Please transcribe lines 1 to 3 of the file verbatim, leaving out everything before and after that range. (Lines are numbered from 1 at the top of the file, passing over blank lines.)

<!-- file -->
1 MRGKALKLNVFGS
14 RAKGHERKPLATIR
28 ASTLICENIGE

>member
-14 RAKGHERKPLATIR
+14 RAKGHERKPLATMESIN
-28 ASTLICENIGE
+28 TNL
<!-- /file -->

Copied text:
1 MRGKALKLNVFGS
14 RAKGHERKPLATIR
28 ASTLICENIGE